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AERIAL SURVEILLANCE UNIT MONTHLY REPORT

DECEMBER 2016


AERIAL STATISTICS

DECEMBER 2016

104.2 HOURS FLOWN

13,047 KMS COVERED

AREAS PATROLLED

Mwaluganje, Shimba Hills, TENP, TWNP, Chyulus, Amboseli, Taita Ranches


DECEMBER 2016

MONTHLY AERIAL PATROL MAP

The much-needed rains, which began in November, continued through most of December across much of Tsavo, although they were late in areas around Voi. Many parts of Tsavo received heavy downpours, especially the Chyulu Hills, the northern part of Tsavo West, the Tsavo Triangle, the Yatta Plateau and Ithumba. These areas, unsurprisingly, all witnessed high concentrations of elephants at various times during the month. Thankfully towards the end of December the southern sector of Tsavo East received some heavy rain along the Galana river and southwards.


MONTHLY AERIAL SUMMARY Illegal activities remained relatively low, with livestock incursions being the major observation. Contrary to expectations, the rains did not draw herders away from the Park in Tsavo West. Despite efforts by KWS to remove them, the numbers of livestock actually increased in Tsavo West, with over 30,000 head of livestock counted during a requested survey by KWS. The major emerging challenge has been human-wildlife conflict (HWC). In December three attempts were made by the helicopter to move elephants out of community land and back into the Chyulu Hills NP. Of these attempts, two were successful, however, on a third occasion, a lone bull was pushed up to the boundary of the Park but panicked when it reached the threshold, not realising that the electric fence had been removed.


Our efforts to keep charcoal burning under control in Gazi has so far been successful with only a small number of kilns discovered during the month by aerial patrols. One flight by the helicopter revealed a charcoal burner’s camp, which was ambushed by the DSWT ground team and resulted in the arrest of 3 bush-meat poachers in possession of wire snares. In the Chyulu Hills, a sudden increase in charcoal burning and wood-carving along the eastern foothills prompted action from the helicopter and ground teams. When the helicopter arrived to investigate, they found active charcoal kilns, whilst a wood-carvers’ camp was also discovered. The ground team laid an ambush, successfully capturing a miraa harvester and a bush-meat poacher with a dog. While in the area, 2 herders were also discovered and arrested. Both the fixed wing and helicopter spent several hours patrolling areas where intelligence indicated that armed gangs were operating. Efforts led to new information regarding one of the gang’s movements, no arrests were made nor carcasses discovered. However, one elephant carcass was found during the month by the helicopter who spotted it from the air, but the carcass showed no signs of a poaching attack and the tusks were still intact, which were handed over to the KWS.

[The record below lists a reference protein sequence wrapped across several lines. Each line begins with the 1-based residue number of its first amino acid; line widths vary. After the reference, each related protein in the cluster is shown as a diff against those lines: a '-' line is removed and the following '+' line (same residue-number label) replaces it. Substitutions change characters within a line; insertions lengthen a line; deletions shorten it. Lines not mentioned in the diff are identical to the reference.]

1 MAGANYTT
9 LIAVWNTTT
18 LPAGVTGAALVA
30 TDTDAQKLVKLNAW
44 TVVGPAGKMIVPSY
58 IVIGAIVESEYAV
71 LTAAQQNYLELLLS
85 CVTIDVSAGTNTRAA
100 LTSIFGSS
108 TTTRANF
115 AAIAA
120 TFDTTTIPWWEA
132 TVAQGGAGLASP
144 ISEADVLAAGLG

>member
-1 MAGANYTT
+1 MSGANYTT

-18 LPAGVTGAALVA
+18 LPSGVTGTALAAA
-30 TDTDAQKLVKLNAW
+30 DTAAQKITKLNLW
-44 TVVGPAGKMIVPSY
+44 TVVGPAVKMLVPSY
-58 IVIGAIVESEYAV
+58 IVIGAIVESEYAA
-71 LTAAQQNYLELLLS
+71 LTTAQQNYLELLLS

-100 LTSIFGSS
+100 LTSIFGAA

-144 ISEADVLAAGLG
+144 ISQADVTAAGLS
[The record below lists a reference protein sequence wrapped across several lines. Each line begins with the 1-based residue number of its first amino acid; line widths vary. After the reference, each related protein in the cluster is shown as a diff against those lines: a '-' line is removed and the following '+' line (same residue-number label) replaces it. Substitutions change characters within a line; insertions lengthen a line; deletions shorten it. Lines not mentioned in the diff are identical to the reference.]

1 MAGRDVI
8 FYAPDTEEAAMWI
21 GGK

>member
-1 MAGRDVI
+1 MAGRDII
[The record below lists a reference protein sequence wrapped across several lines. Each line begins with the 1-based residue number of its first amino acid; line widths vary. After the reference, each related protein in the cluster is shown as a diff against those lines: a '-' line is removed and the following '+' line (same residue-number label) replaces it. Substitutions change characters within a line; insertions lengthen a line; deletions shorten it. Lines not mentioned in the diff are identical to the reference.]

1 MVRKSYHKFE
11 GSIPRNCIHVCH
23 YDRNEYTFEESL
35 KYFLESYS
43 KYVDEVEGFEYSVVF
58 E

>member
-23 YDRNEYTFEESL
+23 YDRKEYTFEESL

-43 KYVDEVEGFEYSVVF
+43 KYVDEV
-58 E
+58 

Lake Chala visited during a daily patrol


Three elephant treatments requiring aerial support also took place during December, two on the 12th and one Sky Vets case on the 15th. All cases were attended to by Dr. Ndambiri Ephantus of the DSWT funded Amboseli Mobile Veterinary Unit, as the Tsavo Vet Unit was on leave during the month. The first case on the 12th was treated in the Kamboyo area in Tsavo West, having received a report about a bull elephant with a spear wound, the second case was also found to have a spear wound in the Maktau area. Sadly, the Maktau case had to be euthanised due to its severe injuries but the Kamboyo bull was given a good prognosis and is healing well. The Sky Vets case involved an elephant treated for a poisoned arrow wound in the Kaluku area in Tsavo East. Dr Ephantus successfully darted the bull by helicopter and was happy to give the elephant a positive prognosis for a full recovery. On another occasion, the helicopter was called to assist with the removal of a lion, allegedly trapped within the KWS Manyani Training School’s compound. The lion had been part of a group of three, two of which had been successfully removed in another operation. After an extensive search, the lion could not be located so it is assumed that it managed to make an escape.


During the month one of the DSWT’s pilots also visited the Mwaluganje Elephant Sanctuary in the Shimba Hills, which is one of the Trust’s supported projects helping to provide protection for the area’s threatened elephant population. Other highlights for the month included sightings of 6 rhino in Ngulia Rhino Sanctuary in Tsavo West, wild dogs, a leopard in Gazi, and a number of large herds of elephants.


The Mwaluganje Elephant Sanctuary in the Shimba Hills


Photographs copyright © 2017 The David Sheldrick Wildlife Trust


DSWT Aerial Surveillance Unit Report December 2016